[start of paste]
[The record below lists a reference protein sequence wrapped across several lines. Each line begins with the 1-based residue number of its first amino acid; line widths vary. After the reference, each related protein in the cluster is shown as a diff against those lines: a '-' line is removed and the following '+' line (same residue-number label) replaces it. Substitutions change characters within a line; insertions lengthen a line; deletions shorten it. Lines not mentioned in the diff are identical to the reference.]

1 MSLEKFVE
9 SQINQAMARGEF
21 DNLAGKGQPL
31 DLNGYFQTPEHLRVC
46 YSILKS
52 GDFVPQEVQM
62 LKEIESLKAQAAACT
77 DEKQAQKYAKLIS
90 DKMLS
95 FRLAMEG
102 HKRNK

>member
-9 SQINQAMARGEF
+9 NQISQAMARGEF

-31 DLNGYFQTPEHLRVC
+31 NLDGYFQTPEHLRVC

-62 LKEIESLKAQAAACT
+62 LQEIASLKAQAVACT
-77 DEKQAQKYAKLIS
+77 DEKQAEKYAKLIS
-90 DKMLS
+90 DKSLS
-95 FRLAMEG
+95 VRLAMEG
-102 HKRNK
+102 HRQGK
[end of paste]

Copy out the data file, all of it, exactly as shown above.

[The record below lists a reference protein sequence wrapped across several lines. Each line begins with the 1-based residue number of its first amino acid; line widths vary. After the reference, each related protein in the cluster is shown as a diff against those lines: a '-' line is removed and the following '+' line (same residue-number label) replaces it. Substitutions change characters within a line; insertions lengthen a line; deletions shorten it. Lines not mentioned in the diff are identical to the reference.]

1 MSLEKFVE
9 SQINQAMARGEF
21 DNLAGKGQPL
31 DLNGYFQTPEHLRVC
46 YSILKS
52 GDFVPQEVQM
62 LKEIESLKAQAAACT
77 DEKQAQKYAKLIS
90 DKMLS
95 FRLAMEG
102 HKRNK

>member
-9 SQINQAMARGEF
+9 NQISQAMARGEF

-31 DLNGYFQTPEHLRVC
+31 NLDGYFQTPEHLRVC

-62 LKEIESLKAQAAACT
+62 LQEIASLKAQAVACT
-77 DEKQAQKYAKLIS
+77 DEKQAEKYAKLIS
-90 DKMLS
+90 DKSLS
-95 FRLAMEG
+95 VRLAMEG
-102 HKRNK
+102 HRQGK